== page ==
The illustrators that Hale chose for Drawing Lessons from the Great Masters were the Great Masters themselves-- including very familiar names like Leonard, Michelangelo, Raphael, Durer, Rubens, Rembrandt, as well as some perhaps less familiar, such as Cambiaso and Pontormo. Looking at even the most familiar, overexposed artists, such as Leonardo, through Hale's eyes, restores a freshness and appreciation of their genius and crafsmanship. And as Hale's acutely observed remarks gradually reveal the wealth of anatomical knowledge contained in each master drawing, we come to understand more and more why the selected illustrators are considered great masters. For a sampling of the Albinus Anatomy, see the link below.
- Robert Hale Oral History Interview Conducted by Forrest Selvig for the Archives of American Art, 196
- Historical Anatomies on the Web: Bernhard Seigfried Albinus Home
An idea of the "Albinus on Anatomy" book can be had from this web version, although the jpegs are a bit blurry. Hale's book featuring Albinus has crisp images.
- Nude Art for Sale
Nude art for sale.
Atlas of Human Anatomy by Stephen Rogers Peck
Peck's Artistic Anatomy
Soon after my exposure to Hale's Drawing Lessons from the Great Masters, I took a drawing class taught by Professor George Sample at Central Missouri State University. In much the same way that Hale's book opened my eyes to the importance of artistic anatomy, Professor Sample himself opened my eyes to the importance of perspective. That however, is a story for another day. Professor Sample also had a very positive impact on my studies in artistic anatomy and figure drawing. The textbook that George assigned for the drawing class was the Atlas of Human Anatomy for the Artist by Stephen Rogers Peck.
Peck's Atlas makes a very good counterbalance to Hale's work, allowing you to see how two different, very talented and knowledgeable individuals approach a common topic. The Atlas is very thorough and systematic, with numerous illustrations by Peck and with tables of information about the bones and muscles, providing precise details about origin, insertion and actions of muscles. Peck also has a genius for creating easy to remember analogies to everyday objects in order to help you fix the structure and relationship of various anatomical regions in your memory.
Musculoskeletal Anatomy by Joseph E. Muscolino
The Musculoskeletal Anatomy Coloring Book belongs to a somewhat different type of book than the artistic anatomy books by Peck and Hale. Muscolino's anatomical book was actually designed for the needs of medical students or physical therapists. However, it makes an excellent resource to supplement the books by Peck and Hale. The coloring book presents many detailed illustrations, which are simple, accurate line drawings. Some illustrations show large portions of the body, some zoom in one or more aspects of a single bone or muscle. The various layerings (deep, intermediate, and superficial) of muscles is clearly presented. Also, whereas many medical anatomical works, such as Grey's Anatomy, include much information that is not directly relevant for the artist, Muscolino's Musculoskeletal Anatomy focuses on material that is directly relevant for the visual artist, and presented without the visual distortions and potential confusion often found in the illustrations of other medical anatomies. A nice bonus is the inclusion, for each muscle, bone, and landmark, of a PRONUNCIATION GUIDE that makes it a little bit easier to get beyond the layman's abbreviations of "lats", "glutes", etc., and clear up any vaguaries in pronuncing things like "quadratus lumboris".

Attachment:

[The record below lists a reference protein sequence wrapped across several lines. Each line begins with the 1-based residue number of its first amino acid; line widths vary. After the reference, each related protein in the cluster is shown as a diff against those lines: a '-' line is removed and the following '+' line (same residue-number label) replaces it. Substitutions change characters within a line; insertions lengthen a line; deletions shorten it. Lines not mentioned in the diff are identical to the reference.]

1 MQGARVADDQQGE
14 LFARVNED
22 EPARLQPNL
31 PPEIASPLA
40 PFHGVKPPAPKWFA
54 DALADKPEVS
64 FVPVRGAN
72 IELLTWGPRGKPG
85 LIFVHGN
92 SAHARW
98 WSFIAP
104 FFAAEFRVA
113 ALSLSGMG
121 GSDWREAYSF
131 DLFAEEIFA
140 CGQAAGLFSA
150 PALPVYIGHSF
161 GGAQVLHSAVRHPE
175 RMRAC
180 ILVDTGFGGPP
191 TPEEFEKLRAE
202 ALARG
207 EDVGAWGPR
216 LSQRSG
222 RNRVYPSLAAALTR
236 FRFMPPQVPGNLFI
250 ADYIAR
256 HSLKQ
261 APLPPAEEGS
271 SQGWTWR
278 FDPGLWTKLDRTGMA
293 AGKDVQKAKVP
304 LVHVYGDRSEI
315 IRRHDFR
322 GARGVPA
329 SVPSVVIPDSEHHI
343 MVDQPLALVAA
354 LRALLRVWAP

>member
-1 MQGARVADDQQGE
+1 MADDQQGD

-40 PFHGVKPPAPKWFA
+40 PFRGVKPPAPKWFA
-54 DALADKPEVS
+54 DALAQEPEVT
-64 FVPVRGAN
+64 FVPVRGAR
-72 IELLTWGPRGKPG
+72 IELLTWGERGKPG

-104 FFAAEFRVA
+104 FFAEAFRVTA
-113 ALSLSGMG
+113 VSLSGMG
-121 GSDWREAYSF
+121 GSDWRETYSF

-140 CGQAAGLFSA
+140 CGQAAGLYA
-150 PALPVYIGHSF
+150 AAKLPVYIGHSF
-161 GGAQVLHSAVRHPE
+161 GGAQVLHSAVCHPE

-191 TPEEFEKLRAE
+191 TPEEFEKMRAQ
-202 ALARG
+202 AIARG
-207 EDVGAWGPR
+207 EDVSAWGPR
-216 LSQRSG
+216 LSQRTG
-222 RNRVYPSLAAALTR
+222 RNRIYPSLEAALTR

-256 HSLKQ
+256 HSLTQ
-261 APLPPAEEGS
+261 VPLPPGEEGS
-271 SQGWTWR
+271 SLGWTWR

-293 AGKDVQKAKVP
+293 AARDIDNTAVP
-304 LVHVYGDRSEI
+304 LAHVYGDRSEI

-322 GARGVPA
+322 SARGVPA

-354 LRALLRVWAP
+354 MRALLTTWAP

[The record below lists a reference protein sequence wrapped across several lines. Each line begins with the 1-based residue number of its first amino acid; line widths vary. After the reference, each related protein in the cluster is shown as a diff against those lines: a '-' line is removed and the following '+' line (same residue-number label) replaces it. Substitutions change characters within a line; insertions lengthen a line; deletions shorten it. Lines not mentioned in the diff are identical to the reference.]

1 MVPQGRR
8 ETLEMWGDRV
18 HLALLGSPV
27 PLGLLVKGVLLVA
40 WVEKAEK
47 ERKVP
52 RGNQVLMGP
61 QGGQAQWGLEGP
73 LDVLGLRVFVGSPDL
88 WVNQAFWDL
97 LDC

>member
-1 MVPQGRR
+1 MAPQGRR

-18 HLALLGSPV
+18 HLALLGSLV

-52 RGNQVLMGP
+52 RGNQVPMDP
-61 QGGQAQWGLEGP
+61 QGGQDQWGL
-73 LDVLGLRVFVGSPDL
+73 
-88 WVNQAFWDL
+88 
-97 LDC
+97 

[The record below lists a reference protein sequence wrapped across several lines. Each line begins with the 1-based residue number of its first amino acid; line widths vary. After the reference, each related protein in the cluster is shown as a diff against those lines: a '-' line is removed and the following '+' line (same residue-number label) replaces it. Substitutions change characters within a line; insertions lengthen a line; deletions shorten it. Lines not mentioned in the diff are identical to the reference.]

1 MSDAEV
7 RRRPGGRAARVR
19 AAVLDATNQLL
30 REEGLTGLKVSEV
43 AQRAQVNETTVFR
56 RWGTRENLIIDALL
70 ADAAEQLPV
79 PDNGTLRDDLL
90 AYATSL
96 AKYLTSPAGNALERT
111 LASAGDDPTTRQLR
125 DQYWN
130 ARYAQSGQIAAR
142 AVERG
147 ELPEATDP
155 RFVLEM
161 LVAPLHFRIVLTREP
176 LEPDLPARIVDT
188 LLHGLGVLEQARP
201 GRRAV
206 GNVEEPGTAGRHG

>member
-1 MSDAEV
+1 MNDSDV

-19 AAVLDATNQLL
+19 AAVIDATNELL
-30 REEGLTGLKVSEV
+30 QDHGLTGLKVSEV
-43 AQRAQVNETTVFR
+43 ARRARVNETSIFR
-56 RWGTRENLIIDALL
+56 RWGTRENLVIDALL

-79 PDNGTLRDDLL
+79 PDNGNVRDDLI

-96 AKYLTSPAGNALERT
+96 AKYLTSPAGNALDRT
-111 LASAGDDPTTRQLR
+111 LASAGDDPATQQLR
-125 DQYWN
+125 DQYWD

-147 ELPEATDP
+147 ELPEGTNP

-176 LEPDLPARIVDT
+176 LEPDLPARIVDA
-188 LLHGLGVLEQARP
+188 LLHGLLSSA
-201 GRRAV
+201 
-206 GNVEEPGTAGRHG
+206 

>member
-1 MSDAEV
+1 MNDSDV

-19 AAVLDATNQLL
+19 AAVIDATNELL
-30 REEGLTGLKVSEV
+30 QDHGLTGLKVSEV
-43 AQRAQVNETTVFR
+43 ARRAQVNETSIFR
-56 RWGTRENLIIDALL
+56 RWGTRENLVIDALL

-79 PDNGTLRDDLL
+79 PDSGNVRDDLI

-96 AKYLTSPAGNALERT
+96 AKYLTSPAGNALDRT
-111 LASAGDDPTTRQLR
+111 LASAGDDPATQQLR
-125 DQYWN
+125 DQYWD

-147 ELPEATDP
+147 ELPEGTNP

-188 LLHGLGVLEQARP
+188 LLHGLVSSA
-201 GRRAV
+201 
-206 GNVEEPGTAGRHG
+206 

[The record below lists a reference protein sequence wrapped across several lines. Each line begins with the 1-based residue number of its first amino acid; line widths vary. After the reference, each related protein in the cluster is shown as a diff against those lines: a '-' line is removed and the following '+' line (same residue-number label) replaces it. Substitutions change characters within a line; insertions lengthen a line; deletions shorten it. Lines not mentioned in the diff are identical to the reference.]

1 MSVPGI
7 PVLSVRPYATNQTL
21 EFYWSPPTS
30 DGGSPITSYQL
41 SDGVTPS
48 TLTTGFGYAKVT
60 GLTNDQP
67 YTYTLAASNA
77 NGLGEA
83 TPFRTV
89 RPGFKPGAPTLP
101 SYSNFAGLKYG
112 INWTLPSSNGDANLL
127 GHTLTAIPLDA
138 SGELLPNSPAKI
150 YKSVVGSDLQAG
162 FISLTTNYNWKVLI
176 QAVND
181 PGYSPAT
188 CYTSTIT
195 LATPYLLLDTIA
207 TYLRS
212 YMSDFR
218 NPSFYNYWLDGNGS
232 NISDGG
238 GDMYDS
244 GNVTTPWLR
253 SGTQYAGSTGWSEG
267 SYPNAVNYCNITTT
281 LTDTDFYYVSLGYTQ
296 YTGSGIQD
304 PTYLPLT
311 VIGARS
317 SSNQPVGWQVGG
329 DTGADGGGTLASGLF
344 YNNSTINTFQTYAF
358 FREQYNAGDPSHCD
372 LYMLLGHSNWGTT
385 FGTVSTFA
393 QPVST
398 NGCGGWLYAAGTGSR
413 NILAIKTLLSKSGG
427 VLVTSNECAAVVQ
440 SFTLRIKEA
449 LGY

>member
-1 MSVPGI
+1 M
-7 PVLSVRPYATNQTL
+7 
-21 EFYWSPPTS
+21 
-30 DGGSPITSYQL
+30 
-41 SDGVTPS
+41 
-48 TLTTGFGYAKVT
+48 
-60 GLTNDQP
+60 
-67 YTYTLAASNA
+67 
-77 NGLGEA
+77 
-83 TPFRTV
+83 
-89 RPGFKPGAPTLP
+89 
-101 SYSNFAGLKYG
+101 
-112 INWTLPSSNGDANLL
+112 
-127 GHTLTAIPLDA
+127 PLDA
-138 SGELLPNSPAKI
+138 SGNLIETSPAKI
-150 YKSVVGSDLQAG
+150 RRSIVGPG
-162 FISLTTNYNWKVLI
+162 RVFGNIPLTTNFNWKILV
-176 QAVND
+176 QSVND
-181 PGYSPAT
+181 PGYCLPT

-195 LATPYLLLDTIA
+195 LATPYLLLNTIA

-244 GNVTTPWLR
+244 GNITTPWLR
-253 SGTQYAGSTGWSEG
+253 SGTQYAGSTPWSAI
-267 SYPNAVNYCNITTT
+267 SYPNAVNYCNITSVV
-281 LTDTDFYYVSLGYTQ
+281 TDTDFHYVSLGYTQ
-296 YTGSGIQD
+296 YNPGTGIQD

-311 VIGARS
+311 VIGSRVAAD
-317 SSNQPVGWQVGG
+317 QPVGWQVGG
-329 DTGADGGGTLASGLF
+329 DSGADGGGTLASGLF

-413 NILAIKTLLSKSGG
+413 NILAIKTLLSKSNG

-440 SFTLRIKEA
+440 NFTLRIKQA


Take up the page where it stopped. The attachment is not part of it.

The flashcards make it easier to carry a few cards with you and practice your knowledge building on the fly.
Drawing Lessons from the Great Masters
THE BOOK THAT STARTED IT ALL (FOR ME)
was Drawing Lessons from the Great Masters, a book that greatly expanded my artistic horizons. Special thanks go to Professor Frank Stack for introducing it to me. I was enrolled at the time in a life drawing class at the University of Missouri-Columbia (MU) taught by Professor Stack, and he had assigned the book as the text for the class. I accordingly went to the University Bookstore and got a used copy for about ten dollars. Never was ten bucks better invested.
I quickly saw why this book had been chosen as a textbook for the class, although it really seemed to transcend mere textbook-ness. It was not just worthy of attention-- it was actually inspiring. And it changed the way I thought as an artist.
Within the pages is presented a series of lectures by Robert Beverly Hale--- but do NOT let the term "lectures" mislead you, for nothing could be more precisely opposite the usual dry and dull pedanticism we tend to associate with that word, "lecture", than the spirited voice which speaks to us from the pages of Drawing Lessons from the Great Masters. There is nothing dry about these "lectures" that sparkle with wit and liveliness. Each is told with the instict of a born storyteller and most are seasoned with generous dashes of humor.
Yet each lesson is also straightforward, briskly paced, and highly to the point. We find ourselves on each page being presented with highly practical, economically stated observations and recommendations. Time actually flies when you are reading these lessons, and you are hardly aware of what tremendous stretches of ground you have travelled in Hale's company--- wearing veritable "7 league anatomical boots", as it were. Indeed, Hale seems to be one of those people that empower you to raise your own IQ by a few points by simply hanging around with them--- or, as in this case, merely hanging around with a book they have written.
Throughout, Hale masterfully weaves in all kinds of fascinating comparisons and unusual connections and associations that arrest the attention and stand vividly in memory even after the passage of much time. Yet, rather than being distracting, these deftly inserted sidebars and footnotes serve to reinforce and illuminate and amplify each point. Thus the drawing illustrations are accompanied by extremely lucid verbal illustrations, conveying penetrating insights. Reading, you feel aware as never before of artistic anatomy in the present linked to a living past. And you may suddenly feel yourself to be a pioneer on an eternal frontier.